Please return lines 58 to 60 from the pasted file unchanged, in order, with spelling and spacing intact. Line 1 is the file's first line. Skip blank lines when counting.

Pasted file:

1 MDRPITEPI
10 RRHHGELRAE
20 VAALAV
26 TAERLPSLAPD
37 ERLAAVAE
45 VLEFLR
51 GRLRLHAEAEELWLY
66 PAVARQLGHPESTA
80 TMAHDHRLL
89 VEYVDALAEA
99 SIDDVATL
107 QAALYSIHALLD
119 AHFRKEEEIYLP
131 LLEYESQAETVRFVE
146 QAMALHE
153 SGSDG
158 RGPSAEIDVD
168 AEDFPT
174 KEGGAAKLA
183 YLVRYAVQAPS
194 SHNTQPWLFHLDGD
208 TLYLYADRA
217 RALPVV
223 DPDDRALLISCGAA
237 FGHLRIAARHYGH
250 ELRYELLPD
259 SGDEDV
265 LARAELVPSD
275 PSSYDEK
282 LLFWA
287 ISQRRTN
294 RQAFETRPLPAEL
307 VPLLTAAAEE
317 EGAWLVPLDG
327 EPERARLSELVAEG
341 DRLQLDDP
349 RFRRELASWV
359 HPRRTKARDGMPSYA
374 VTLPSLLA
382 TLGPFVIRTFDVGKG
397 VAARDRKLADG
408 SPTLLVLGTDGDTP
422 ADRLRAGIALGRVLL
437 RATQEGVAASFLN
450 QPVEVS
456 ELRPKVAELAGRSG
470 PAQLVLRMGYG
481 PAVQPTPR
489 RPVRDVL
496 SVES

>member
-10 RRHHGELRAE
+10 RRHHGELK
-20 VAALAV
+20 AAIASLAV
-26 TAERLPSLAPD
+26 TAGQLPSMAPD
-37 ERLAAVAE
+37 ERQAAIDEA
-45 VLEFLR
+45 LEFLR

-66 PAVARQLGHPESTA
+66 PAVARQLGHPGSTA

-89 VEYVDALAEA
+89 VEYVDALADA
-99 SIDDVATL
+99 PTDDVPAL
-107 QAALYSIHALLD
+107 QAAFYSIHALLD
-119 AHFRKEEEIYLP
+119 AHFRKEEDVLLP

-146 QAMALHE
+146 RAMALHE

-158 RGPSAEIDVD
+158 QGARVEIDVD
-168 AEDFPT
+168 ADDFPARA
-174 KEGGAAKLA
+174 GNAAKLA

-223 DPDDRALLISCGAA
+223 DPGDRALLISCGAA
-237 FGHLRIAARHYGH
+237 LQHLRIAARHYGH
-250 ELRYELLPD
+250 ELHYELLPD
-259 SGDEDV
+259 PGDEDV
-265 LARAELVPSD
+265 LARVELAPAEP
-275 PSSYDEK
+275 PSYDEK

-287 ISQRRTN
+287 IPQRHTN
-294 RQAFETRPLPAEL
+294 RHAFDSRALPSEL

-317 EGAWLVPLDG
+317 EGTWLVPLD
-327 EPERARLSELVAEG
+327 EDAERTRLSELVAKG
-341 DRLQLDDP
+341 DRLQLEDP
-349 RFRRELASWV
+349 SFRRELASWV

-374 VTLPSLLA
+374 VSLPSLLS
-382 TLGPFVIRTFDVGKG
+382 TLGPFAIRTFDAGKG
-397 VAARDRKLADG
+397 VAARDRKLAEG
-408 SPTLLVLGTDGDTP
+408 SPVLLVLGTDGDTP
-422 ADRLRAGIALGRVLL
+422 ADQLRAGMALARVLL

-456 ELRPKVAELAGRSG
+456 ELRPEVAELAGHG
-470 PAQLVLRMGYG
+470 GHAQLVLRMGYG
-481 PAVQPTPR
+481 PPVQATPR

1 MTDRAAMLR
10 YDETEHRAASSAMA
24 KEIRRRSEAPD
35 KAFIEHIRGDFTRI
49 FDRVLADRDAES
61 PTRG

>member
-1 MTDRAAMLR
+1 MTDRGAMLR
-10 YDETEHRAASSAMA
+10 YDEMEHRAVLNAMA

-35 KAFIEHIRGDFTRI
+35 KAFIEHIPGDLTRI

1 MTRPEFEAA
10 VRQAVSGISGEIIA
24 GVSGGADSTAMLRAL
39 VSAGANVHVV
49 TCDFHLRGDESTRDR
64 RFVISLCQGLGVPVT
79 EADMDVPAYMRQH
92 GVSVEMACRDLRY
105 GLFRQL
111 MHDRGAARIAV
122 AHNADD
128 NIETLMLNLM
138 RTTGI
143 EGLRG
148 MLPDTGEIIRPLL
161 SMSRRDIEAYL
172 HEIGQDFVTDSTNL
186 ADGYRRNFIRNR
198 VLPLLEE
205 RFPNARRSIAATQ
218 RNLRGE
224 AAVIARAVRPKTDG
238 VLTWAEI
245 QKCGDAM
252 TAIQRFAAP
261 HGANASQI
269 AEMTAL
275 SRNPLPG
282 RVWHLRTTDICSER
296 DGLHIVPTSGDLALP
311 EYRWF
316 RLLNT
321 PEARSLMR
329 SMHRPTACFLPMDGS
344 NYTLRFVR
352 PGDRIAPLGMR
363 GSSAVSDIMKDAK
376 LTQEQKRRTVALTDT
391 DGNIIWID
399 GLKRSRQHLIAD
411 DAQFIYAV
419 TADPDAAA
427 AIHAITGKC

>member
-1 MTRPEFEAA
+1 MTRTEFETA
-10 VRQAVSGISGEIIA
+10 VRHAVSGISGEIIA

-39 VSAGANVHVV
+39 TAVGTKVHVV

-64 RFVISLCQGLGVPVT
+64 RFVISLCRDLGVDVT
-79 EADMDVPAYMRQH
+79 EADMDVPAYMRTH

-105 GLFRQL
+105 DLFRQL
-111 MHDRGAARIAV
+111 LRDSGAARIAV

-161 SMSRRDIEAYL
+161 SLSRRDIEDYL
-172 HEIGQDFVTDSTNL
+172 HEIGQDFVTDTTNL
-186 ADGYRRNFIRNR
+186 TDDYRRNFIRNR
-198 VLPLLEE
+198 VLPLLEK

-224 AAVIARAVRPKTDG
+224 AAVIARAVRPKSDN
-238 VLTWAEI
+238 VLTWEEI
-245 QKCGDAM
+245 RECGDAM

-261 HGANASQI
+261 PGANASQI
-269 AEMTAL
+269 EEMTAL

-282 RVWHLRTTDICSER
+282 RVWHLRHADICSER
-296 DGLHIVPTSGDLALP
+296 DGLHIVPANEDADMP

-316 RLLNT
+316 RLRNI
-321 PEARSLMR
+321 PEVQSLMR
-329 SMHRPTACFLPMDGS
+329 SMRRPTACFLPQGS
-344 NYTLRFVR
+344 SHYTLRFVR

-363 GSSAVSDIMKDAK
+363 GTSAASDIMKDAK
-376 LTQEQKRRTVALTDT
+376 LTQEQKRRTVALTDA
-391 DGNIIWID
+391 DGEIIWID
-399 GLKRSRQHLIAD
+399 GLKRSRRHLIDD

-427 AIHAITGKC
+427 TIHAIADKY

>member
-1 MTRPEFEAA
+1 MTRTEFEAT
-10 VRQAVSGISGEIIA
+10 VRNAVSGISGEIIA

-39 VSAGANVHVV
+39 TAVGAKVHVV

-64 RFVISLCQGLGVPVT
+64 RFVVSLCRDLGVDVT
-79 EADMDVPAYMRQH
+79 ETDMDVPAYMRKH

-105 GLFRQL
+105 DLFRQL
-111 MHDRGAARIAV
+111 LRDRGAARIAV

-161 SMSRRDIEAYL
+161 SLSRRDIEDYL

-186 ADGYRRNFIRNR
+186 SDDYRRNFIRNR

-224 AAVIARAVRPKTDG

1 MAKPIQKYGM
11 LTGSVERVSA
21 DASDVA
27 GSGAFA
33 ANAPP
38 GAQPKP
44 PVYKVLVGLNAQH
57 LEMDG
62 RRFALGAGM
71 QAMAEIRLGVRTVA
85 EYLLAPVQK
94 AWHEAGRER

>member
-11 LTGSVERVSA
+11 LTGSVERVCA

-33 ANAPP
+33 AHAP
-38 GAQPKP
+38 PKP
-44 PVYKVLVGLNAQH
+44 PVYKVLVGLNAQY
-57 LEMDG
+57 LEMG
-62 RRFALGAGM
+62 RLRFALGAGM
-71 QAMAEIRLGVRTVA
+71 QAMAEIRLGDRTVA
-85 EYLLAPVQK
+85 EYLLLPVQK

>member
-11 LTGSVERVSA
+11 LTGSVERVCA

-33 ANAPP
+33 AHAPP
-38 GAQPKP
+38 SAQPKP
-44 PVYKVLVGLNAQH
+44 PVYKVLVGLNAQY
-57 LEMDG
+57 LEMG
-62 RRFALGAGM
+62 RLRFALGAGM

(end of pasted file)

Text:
-37 ERLAAVAE
+37 ERQAAIDEA
-45 VLEFLR